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Mayor Brandon Johnson explores opening city-owned grocery stores in food deserts

Chicago mayor explores opening a city-owned grocery store in food deserts
Chicago mayor explores opening a city-owned grocery store in food deserts 02:31

CHICAGO (CBS) – Despite a projected half-a-billion dollar city deficit, Mayor Brandon Johnson is exploring opening a city-owned grocery store to promote food equity.

But as CBS 2's Jermont Terry reported, residents won't be able to buy food anytime soon.

It's an endeavor done in other small cities, but if a Chicago-owned grocery gets up and running, and that's a big "if," the city would be the largest to accomplish it. Johnson's team explained the need for the project.

Many neighborhoods on the South and West sides are without quality grocery stores. Some former storefronts have windows boarded up after private chains moved out.

For example, one former Aldi at 76th and Ashland in Auburn Gresham closed more than a year ago.

"All of our stores are closing, and so now we have to go outside our neighborhoods to purchase food," said Shelly Williams, a South Side native.

Williams welcomes any plans to bring grocery stores back, including Johnson's newest initiative to get the city into the grocery chain business.

"I think that's a good idea that Mayor Johnson is picking up the slack where these big store chains are leaving," said Williams.

Under Johnson's proposal, the city would use economic development grants. Johnson's policy chief, Umi Grisby said the city will team up with an organization to open a city-owned grocery in one of Chicago's food deserts.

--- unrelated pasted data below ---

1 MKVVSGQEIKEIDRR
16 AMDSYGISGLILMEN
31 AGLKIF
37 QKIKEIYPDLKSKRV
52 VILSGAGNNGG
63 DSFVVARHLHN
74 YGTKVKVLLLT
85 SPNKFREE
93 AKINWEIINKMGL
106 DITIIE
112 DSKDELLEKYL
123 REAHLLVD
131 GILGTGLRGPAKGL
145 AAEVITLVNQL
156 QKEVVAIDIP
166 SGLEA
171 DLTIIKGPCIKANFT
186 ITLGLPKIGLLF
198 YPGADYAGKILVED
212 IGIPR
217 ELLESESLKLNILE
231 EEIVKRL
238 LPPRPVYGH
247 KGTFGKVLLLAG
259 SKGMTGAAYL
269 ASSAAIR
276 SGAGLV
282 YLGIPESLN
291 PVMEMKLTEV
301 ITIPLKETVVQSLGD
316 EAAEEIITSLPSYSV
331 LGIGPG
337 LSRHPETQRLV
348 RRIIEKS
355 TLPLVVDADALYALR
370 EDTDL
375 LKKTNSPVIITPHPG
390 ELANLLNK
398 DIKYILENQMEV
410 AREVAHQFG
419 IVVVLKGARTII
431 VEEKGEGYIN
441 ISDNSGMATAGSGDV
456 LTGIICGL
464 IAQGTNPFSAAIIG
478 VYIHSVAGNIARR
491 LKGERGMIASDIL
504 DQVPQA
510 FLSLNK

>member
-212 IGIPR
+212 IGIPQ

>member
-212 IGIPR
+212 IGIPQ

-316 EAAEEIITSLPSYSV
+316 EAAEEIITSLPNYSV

"So we are not spending any taxpayer dollars," Grisby said. "What we're also going to be able to access is the funding that exists at the national level, at the state level."

The major grocery store chains claim they left South and West side communities because being there wasn't profitable. So, how might Johnson's administration flip the narrative?

"So it's not necessarily about profitability," Grisby said. "It really is about what is the impact on Chicagoans."

Terry: "How does a grocery store get pushed ahead of crime and safety? Over other things?"

Grisby: "So I don't want to say that this is taking a priority. I would like to say that overall, it's not also about a grocery store. What it is is about increasing access to healthy options and to food for all Chicagoans."

While the mayor's office said the grocery store would be funded by grant money, that grant money could come from state and federal tax dollars, not just local taxes.

The city did not provide a timeline for when the initiative would or could move forward.

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